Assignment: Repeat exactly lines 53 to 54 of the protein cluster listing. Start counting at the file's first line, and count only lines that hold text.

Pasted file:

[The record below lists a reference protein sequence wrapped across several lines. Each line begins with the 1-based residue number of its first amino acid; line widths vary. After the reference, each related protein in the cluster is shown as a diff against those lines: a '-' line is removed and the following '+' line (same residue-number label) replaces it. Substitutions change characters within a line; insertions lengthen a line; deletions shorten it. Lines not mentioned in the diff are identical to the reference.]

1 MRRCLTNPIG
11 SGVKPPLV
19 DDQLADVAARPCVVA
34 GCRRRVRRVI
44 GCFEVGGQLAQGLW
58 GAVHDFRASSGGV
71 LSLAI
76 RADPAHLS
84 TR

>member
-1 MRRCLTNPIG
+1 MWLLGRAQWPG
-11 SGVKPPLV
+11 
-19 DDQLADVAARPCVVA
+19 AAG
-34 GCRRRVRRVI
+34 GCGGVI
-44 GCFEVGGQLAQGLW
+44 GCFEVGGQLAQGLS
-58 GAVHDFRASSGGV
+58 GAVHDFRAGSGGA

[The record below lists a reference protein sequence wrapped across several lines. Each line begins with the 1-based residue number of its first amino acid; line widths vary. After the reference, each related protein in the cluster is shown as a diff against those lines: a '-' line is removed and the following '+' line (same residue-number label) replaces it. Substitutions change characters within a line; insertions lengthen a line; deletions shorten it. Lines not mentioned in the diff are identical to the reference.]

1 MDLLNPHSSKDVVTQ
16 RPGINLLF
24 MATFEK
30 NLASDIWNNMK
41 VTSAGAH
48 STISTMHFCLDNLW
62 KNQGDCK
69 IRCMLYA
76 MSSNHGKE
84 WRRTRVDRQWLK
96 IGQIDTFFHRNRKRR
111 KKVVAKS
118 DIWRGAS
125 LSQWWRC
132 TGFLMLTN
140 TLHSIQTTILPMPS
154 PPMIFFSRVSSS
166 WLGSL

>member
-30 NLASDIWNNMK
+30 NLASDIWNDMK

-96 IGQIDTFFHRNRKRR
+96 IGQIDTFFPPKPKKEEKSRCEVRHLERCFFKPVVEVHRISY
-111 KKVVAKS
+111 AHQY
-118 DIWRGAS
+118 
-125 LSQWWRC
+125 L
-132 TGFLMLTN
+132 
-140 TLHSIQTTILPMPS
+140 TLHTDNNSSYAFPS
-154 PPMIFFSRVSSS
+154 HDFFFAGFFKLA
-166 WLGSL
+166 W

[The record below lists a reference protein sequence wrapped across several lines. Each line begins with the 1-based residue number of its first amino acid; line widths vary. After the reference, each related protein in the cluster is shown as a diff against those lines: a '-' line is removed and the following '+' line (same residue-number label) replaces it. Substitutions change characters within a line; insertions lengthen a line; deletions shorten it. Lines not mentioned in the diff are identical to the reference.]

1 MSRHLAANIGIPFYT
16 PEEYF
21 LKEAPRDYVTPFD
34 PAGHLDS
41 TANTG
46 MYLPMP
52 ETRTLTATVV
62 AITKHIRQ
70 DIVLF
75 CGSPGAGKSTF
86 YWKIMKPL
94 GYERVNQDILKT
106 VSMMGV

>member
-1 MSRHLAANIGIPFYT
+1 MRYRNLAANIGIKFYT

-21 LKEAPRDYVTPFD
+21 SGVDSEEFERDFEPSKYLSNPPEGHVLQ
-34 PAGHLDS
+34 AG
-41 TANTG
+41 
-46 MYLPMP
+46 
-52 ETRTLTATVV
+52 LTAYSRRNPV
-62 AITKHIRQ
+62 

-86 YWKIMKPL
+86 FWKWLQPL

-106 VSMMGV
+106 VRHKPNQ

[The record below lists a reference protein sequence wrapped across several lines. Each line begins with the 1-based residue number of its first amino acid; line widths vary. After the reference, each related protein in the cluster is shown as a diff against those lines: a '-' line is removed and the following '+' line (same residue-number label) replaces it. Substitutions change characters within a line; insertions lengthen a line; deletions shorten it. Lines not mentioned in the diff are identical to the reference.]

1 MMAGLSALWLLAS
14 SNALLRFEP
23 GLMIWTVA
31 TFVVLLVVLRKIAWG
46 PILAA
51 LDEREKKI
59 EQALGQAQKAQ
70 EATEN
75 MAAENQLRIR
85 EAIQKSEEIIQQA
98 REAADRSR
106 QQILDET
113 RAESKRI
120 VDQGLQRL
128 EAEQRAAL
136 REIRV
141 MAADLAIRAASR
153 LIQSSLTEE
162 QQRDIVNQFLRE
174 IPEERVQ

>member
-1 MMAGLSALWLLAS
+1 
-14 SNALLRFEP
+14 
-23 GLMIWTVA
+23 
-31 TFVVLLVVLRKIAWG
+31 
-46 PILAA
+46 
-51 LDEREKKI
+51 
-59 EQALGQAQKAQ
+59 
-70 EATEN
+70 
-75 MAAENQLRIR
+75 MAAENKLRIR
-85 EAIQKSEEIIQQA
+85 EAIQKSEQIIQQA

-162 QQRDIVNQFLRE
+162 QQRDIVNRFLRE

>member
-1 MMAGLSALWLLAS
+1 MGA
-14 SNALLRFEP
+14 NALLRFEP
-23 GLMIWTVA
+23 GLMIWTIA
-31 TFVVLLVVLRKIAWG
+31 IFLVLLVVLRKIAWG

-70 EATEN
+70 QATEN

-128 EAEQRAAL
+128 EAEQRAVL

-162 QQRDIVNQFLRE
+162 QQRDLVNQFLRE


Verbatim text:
+125 L
-132 TGFLMLTN